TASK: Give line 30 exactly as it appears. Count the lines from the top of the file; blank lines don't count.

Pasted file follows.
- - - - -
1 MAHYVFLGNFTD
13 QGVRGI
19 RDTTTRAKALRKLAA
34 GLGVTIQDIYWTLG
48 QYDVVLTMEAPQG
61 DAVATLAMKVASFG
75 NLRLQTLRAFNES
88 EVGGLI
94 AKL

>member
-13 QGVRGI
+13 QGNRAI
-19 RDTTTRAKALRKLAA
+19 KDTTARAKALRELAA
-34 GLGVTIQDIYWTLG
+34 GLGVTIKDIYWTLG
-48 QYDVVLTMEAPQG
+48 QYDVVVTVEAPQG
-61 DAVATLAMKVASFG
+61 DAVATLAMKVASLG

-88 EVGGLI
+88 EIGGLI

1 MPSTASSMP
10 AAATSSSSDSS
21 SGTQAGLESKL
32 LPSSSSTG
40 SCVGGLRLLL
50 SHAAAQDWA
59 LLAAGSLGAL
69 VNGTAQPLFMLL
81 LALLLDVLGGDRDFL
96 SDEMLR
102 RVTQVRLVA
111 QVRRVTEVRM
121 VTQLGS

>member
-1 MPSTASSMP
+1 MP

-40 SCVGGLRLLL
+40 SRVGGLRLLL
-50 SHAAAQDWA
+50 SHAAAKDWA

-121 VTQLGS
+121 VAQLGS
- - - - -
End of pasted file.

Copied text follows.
69 VNGTAQPLFMLL